Iris Group Shuffles Executives
Metera Networks, an access and metro systems maker, will announced that Michael Zadikian, who serves as chairman at all the Iris Group companies, is going to take the helm as CEO. Zadikian's installment in the top office concludes a search that's been going on for months and produced about 10 serious candidates, the company says.
Zadikian will relinquish his role as CEO at Iris Labs, the network management software firm, and William Szeto, former CTO at Monterey Networks, will assume that responsibility. Also, Zareh Baghdasarian, who acted as CEO of Metera, will become chief operating officer and vice president of engineering at Coree Networks.
In addition, Mark G. Frederick, a former sales VP at Zhone Technologies Inc., has been hired as vice president of sales at Metera Networks.
The Iris Group companies, though run independently, are embracing a common network vision -- dubbed the Optical Data Network Hierarchy (ODNH) -- and common network management software, Zadikian says. By doing this he hopes his companies will avoid the problems large companies face when they try to unite disparate technologies that have come from several mergers. He also sees the Iris Group's approach as better than that of small companies whose single product solutions aren't united with a sophisticated network software platform.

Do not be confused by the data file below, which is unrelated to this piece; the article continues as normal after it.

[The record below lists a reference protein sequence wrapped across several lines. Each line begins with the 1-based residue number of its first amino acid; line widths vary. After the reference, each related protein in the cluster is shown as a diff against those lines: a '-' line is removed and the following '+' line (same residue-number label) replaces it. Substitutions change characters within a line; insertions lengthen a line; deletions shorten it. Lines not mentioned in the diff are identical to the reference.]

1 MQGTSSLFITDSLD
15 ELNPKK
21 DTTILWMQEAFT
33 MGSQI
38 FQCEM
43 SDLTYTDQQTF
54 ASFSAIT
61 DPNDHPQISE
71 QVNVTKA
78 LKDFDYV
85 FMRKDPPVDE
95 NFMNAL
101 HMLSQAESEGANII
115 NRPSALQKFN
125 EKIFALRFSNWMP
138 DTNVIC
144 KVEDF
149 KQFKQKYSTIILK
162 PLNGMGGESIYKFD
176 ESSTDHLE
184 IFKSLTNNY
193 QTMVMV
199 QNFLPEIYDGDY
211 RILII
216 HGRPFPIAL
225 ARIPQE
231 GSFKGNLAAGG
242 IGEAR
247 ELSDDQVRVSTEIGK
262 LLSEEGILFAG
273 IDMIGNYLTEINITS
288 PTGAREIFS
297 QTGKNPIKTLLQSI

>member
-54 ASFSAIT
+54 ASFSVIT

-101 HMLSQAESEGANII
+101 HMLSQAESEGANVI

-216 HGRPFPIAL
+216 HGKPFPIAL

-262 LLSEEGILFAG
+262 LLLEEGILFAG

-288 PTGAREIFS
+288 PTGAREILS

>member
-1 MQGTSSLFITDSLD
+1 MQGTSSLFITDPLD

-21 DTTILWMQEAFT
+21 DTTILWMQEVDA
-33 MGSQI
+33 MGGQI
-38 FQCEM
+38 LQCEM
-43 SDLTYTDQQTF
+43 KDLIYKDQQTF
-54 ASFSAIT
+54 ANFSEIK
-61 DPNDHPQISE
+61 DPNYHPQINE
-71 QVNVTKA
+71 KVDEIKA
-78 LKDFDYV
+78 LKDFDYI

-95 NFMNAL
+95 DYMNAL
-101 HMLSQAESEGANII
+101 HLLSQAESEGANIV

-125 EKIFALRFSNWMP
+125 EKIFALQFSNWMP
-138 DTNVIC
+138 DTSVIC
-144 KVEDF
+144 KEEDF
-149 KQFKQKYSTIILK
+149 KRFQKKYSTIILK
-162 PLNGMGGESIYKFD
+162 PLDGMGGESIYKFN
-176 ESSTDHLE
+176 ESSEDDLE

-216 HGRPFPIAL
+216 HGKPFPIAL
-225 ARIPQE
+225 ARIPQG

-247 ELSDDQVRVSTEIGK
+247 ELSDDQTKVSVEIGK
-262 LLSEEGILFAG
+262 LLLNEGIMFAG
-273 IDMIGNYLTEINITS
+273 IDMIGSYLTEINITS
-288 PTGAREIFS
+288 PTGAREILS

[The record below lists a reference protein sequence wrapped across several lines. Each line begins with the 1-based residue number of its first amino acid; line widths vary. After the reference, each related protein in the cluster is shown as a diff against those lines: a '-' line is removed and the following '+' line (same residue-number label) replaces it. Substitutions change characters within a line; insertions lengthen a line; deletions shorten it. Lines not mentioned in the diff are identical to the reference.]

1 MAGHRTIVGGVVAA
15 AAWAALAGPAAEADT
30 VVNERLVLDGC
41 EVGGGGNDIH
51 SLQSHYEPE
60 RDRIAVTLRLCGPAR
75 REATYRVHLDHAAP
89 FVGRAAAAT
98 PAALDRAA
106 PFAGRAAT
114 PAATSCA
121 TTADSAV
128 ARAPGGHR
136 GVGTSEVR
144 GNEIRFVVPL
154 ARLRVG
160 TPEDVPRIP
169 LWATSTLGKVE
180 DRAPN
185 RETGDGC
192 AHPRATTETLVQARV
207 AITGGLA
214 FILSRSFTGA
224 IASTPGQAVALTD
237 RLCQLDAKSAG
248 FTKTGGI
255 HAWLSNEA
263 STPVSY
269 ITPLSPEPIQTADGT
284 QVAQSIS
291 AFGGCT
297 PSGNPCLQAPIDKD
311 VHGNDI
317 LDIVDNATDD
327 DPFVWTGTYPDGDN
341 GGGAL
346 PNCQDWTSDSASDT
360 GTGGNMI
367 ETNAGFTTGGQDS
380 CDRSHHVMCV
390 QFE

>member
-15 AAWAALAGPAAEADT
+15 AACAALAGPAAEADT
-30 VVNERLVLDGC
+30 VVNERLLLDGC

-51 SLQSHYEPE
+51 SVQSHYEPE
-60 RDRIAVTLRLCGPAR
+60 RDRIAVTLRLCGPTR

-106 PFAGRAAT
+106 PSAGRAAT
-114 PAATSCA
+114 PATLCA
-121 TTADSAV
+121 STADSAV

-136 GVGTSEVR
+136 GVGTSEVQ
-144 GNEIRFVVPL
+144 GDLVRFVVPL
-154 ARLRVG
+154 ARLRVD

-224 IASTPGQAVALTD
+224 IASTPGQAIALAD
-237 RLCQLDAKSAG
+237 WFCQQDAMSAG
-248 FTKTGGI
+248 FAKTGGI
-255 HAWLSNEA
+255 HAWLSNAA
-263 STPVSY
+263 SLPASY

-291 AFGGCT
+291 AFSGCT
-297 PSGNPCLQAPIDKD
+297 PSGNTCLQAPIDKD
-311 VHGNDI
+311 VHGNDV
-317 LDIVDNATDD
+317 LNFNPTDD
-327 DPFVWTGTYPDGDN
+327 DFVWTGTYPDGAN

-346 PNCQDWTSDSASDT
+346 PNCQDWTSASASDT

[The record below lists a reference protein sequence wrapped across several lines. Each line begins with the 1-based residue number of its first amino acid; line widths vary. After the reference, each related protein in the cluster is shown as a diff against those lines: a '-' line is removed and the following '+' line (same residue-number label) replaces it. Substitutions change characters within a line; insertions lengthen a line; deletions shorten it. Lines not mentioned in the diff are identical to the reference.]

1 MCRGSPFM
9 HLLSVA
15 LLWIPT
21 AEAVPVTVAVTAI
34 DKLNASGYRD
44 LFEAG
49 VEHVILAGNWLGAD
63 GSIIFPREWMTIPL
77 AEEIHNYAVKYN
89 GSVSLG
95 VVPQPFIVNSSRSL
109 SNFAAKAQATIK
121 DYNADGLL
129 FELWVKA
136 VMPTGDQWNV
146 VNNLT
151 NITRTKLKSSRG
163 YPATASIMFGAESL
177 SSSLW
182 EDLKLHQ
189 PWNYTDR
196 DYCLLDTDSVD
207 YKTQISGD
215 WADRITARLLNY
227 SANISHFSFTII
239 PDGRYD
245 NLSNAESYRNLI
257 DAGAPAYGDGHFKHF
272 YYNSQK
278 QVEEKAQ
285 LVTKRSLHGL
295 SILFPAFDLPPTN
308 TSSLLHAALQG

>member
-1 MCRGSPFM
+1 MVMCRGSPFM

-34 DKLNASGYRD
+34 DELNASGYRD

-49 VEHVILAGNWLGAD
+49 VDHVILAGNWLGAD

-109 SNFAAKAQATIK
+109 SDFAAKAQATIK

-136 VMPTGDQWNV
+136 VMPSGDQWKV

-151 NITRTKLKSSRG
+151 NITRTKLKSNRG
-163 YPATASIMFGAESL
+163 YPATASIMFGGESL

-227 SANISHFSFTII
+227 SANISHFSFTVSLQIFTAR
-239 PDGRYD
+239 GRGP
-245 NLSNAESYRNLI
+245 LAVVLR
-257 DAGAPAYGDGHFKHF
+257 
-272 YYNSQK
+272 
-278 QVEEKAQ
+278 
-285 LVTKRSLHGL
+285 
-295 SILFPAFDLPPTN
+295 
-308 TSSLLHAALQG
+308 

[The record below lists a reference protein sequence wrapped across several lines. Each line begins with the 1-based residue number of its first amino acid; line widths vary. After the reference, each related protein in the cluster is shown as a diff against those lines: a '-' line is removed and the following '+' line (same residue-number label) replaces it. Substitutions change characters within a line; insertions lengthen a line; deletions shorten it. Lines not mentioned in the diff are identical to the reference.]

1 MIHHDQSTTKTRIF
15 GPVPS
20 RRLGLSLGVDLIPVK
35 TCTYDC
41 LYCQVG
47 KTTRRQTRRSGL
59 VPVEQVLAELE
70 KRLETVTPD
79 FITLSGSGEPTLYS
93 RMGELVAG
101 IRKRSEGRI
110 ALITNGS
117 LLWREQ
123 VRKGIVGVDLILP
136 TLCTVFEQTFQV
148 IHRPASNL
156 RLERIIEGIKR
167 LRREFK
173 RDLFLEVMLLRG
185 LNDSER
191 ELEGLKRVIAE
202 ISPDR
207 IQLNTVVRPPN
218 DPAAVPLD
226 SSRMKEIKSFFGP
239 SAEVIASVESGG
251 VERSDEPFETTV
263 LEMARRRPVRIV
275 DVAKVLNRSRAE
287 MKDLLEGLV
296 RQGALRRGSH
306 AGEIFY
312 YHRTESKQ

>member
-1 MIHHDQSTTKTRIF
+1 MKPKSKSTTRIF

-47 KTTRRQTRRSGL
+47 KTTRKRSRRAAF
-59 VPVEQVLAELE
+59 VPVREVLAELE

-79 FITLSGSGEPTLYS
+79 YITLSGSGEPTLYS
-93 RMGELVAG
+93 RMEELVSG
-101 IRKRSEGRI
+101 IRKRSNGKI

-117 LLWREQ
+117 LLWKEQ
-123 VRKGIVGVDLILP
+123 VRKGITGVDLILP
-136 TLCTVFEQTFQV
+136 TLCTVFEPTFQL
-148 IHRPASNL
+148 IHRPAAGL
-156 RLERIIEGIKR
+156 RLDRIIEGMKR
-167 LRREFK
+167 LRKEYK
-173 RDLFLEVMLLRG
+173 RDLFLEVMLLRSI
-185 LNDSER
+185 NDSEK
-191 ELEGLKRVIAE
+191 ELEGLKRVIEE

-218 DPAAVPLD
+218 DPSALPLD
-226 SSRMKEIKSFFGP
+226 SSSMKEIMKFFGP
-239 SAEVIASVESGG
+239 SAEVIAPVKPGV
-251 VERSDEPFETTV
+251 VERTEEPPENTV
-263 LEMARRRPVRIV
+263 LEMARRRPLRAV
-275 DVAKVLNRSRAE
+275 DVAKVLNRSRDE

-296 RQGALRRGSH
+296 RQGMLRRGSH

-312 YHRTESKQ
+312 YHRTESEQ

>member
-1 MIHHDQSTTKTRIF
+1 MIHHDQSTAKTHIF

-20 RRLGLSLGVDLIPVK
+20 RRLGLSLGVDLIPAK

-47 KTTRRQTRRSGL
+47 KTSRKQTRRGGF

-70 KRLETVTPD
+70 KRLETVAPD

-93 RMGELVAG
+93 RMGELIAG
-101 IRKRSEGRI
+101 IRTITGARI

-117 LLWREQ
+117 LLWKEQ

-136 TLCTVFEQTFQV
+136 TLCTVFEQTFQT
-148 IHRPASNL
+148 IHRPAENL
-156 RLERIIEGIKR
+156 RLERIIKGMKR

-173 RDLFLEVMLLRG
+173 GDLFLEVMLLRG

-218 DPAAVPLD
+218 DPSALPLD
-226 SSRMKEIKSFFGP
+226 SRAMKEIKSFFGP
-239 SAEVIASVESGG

"All of us have experience those things in the past, and we saw the opportunity to do things right," he says.
Zadikian's own experience comes from Monterey Networks, which was purchased by Cisco Systems Inc. (Nasdaq: CSCO), then disbanded as Cisco cancelled as its Wavelength Router product line. Under ODNH, there's no need for giant crossconnects in the core that use "complex restoration schemes and convert wavelengths from one color to another," says Zadikian.
"There are too many moving parts in those giant optical crossconnects for them to be readily accepted into the network."
The Iris Group's approach is to use optical channel concatenation, which combines the capacity of 16 optical channels, or wavelengths, operating at 10 Gbit/s, into a single high-speed pipe of up to 160 Gbit/s. This process forms what Zadikian calls a "Superchannel."
The core stays dumb and fast, under ODNH, and the network intelligence remains at the network's edge. And with wavelengths handled in large groups, or as Superchannels, "you have fewer of them and you can manage them better," Zadikian says.
"Who really is in a better position to tell the world that managed complex protocols are not going to scale than us? We pioneered that, and we never intended some features to work on systems that big."
The sales plan, according to Zadikian, is to have each company sell its individual gear on its own merits -- with the hope that carriers will grow to appreciate that various pieces of the ODNH, which work with other vendors' equipment, will work better when running together.
At Supercomm 2001, Latus Lightworks will be showing off its optical backbone system; Metera Networks will demonstrate its Optical Service Line Access Multiplexer and its Optical Service Line Terminator; and Iris Labs will show how the ODNH software architecture works.
- Phil Harvey, Senior Editor, Light Reading
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